KAMPALA — The Ministry of Health has launched protocols for home-based isolation and care, anticipating to discharge asymptomatic Covid-19 positive cases.
Officials say, this is part of government efforts for decongesting the lready country’s constrained health system.
According to guidelines seen by this website, the implementation of the protocols would start “immediately”, meaning that, from now, Covid-19 positive patients who do not have any symptoms will start getting medical treatment from their homes.
The protocol was developed to provide a solution in the management of the increasing numbers and the anticipated surge in Covid-19 cases.
“To ease the constraint
posed on the health facilities, the Uganda Ministry of Health (MOH) has provided an option of advising some
categories of COVID 19 patients to undergo isolation and
care at their homes. For example, asymptomatic patients or those with mild disease or those who are not at risk of
developing severe disease can undergo home-based isolation and care not to overwhelm the health facilities,” the Health Ministry indicated.
The guidelines explain the criteria for someone to be released for the home-based care, care procedures, medical monitoring, the referral system to health facilities should the need arise, as well as the criteria for determining recovery and community participation.
Those who cannot afford to be isolated in their houses because of space, will be placed in a facility within the community that meets the recommendations for providing such care, the Ministry said, but added, that strict adherence to the home isolation guidance will significantly reduce the overall amount of infection any household member could pass on to others in the country.
All confirmed cases that will undergo home care need to have or show proof that they have a reliable means of transport incase patients need to be rushed to hospital. Those who are positive will not be allowed to travel using public transport like buses, taxis or boda bodas.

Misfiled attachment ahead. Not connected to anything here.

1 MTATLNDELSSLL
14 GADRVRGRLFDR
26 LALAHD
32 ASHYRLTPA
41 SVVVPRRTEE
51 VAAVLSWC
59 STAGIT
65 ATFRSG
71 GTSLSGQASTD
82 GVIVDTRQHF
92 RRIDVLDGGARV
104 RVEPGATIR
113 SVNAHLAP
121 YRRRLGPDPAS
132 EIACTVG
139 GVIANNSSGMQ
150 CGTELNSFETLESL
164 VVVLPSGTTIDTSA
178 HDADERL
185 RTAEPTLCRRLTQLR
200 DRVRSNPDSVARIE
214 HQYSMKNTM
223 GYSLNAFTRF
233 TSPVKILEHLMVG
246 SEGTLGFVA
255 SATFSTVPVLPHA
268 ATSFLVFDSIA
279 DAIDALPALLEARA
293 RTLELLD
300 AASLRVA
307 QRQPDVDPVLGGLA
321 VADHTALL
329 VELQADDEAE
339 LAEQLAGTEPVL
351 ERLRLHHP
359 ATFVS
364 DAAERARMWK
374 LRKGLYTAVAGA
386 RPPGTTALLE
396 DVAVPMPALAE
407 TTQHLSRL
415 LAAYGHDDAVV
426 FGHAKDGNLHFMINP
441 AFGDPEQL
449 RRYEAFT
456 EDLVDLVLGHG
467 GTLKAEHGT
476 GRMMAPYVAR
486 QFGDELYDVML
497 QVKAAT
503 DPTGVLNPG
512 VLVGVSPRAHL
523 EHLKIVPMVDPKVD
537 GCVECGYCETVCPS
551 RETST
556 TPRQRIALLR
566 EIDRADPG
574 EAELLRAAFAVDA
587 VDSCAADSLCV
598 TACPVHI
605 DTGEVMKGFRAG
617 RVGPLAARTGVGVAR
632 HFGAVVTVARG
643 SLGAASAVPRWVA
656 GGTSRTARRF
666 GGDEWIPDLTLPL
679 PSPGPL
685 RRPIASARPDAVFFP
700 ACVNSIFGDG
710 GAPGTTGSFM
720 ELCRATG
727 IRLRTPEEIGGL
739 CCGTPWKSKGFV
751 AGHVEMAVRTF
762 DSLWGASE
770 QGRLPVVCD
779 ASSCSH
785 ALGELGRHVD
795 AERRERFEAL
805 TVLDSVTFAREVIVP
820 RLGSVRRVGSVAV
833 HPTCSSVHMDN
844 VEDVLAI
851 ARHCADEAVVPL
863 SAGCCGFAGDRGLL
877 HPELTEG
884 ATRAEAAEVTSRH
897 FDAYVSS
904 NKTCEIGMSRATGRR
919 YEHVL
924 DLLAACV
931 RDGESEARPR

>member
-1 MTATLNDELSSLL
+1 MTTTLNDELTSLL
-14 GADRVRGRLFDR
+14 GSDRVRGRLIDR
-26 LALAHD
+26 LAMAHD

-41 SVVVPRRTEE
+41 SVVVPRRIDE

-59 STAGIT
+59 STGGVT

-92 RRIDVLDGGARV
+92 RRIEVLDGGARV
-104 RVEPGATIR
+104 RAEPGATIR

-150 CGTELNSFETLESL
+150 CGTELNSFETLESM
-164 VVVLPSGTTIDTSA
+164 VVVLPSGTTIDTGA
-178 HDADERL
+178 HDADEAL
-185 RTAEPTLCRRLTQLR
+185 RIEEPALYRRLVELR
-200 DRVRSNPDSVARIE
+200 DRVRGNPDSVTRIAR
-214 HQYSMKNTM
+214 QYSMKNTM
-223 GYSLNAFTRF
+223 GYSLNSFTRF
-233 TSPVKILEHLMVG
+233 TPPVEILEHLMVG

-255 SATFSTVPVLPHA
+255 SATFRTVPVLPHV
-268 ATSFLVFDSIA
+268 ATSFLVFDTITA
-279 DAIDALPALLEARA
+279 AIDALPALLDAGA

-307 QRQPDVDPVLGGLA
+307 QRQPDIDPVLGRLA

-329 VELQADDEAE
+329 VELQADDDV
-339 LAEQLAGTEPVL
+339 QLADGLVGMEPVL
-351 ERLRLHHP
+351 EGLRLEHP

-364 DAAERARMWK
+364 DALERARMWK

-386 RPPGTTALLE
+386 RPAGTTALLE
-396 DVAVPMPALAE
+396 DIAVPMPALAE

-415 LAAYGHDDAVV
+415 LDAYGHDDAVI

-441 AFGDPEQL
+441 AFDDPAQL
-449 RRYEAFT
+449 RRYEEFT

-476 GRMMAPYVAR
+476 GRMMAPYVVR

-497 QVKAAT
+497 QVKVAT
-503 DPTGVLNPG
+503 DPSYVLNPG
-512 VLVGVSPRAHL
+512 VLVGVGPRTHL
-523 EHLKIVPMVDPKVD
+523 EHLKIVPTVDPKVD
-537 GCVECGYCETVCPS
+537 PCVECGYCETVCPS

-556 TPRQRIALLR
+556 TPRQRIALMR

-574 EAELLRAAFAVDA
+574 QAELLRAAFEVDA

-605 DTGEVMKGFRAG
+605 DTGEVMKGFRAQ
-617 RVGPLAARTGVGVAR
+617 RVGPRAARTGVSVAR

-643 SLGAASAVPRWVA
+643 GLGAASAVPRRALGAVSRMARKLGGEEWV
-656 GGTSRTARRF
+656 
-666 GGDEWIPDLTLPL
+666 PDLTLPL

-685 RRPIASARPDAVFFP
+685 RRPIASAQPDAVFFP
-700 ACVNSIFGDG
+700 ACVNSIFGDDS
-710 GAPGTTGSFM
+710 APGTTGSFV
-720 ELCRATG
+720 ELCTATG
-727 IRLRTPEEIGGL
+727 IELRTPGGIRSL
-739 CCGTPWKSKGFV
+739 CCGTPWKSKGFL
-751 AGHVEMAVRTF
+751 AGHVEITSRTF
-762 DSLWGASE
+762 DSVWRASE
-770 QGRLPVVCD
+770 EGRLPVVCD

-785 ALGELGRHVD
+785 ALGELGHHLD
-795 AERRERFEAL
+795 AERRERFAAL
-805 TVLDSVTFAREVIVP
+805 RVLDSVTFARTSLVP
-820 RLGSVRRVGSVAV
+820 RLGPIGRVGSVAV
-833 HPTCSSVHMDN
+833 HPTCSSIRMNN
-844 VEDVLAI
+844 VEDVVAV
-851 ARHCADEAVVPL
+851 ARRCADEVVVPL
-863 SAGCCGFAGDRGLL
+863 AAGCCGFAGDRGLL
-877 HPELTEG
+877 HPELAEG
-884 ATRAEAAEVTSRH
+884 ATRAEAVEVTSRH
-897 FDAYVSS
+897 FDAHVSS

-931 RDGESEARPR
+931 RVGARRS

In addition to this, if possible, the patient should be provided a separate toilet and the home should have immediate access to a functioning telephone for communication. Those that are positive will have to stay away from persons in the home that are easily susceptible. For instance persons above the age of 60 or those who suffer from conditions that lower the body immunity like cancer, diabetes and HIV.
The other conditions are, Both the patient and care giver will also have to follow a number of guidelines.
According to the guidelines, both the caregiver and patient will have to agree on a time to receive a follow up phone call from the ministry of health. The care giver chosen should be in good health preferably younger than 60 years of ages with no underlying conditions such as hypertension or diabetes.
They should also take care of themselves by always wearing a mask when attending to the patient and making sure they get enough rest.
Care givers will also be mandated to routinely monitor the patients well being and play close attention to whether they develop new symptoms associated with the disease like cough, flu, runny nose, sore throat, shortness of breath, headaches or general body weakness. The care giver will also have to remain in constant communication with ministry of health staff.
Dr. Charles Olaro, the director of clinical services and COVID-19 treatment facilities told reporters that the homes of persons who will undergo home care will have to be assessed before they are given the green light.
He added that village health teams or district health officers will be assessing homes before positive patients are allowed to stay there. Only those who qualify will be allowed to stay home.
Currently, the total number of positive Covid-19 cases in the country is 8,808 and the total number of samples tested is 491,547.